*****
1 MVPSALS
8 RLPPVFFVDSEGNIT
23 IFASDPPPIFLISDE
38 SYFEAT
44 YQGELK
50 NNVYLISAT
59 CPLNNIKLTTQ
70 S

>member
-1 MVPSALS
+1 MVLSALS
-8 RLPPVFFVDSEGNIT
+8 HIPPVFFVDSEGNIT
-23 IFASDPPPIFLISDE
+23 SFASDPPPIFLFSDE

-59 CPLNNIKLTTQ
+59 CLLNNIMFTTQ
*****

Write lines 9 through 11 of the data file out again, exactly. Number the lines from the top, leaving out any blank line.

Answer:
>member
-1 MVPSALS
+1 MVLSALS